Sunday, February 15, 2015

"Force Majeure": Smart Concepts Padded With Fluff

Now Available on DVD and Blu-Ray

A critical darling on the festival circuit, Force Majeure was what many thought a sure thing to be nominated for the Best Foreign Language Film category of the 2015 Academy Awards.  Alas, along with many upsets in this year’s nomination pool, Force Majeure was nowhere to be seen.  And, considering that finding available copies or showings of the nominated foreign language films is near impossible, I decided that I’d take a look at this film upon its home video release to see what the fuss was about.  So is it a good film?  Assuredly.  Is it award worthy?  Well…

Taking place in the French Alps, Swedish married couple Ebba and Tomas take their children on a skiing trip.  While dining at their resort’s balcony restaurant, the family sees an avalanche coming right for them.  Ebba ducks to shield their children with her body, and Tomas runs away from the table, grabbing his gloves and phone in the process, leaving his family behind.  The avalanche turns out to have been a controlled run, and all that enveloped them was the residual plums from the snowslide, leaving everyone unharmed.  What follows is an emotional crisis as Ebba tries to rationalize how her husband could have left them like that, and Tomas puts up a front to preserve face and maintain his masculine dignity.

Embedded in this is some really worthwhile commentary about the rigidity and irrationality of gender roles in traditionally heterosexual relationships.  Does a man need to be the protector of his family from external dangers, or is it okay for him to have a flight reaction that would be expected of his wife and children?  Is a woman more instinctually driven to protect her children than her male counterpart, and if so, does that make the man a lesser parent?  The film grapples with these concepts, and while it doesn’t come to any hard conclusions beyond the state of this particular couple’s relationship, it is appreciated that such assumed gender clich├ęs are put under the microscope.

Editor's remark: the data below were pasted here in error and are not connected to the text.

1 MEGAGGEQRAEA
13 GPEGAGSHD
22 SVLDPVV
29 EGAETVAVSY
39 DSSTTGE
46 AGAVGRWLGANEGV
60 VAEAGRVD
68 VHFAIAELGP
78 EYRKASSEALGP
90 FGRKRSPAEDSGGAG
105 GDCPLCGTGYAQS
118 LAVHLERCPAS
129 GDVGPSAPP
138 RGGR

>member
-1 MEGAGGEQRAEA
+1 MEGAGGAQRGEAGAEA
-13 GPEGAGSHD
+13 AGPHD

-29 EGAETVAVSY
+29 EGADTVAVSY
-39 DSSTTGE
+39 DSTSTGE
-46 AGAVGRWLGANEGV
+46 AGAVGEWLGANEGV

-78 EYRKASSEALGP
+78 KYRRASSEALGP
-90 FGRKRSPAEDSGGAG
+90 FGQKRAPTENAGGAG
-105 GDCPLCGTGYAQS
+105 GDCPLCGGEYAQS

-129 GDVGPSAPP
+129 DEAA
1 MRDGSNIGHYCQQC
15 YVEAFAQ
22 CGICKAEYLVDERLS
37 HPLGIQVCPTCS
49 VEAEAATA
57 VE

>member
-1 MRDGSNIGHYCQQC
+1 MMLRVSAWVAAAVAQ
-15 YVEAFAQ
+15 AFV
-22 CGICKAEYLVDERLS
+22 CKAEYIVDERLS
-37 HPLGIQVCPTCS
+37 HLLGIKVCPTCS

However, I think this film suffers heavily in the pacing department.  At times, the film drags on and on, supposedly to add tension to the conflict between the couple, but it only ends up feeling like filler.  There are also really bizarrely inserted comedic sequences that feel out of place, and mostly unfunny given the lack of tonal establishment.  And then, to top it all off, the film climaxes on a satisfying and resonant note, but proceeds for an extra ten minutes with an epilogue that is baffling as it is unnecessary.  All of these faults amount to a film that should have been much shorter, and possibly would have served better as a short subject rather than a feature film.

There’s some good stuff to be had in Force Majeure, but it’s buried in an avalanche of unnecessary fluff, presumably only there to give it some arthouse cred.  Though I think the film is worth seeing, I completely understand why the Academy passed this one up.  See it for yourself, but keep your expectations in check.

What films do you think would have been better served with content left on the cutting room floor?  Leave your thoughts in the comments below.

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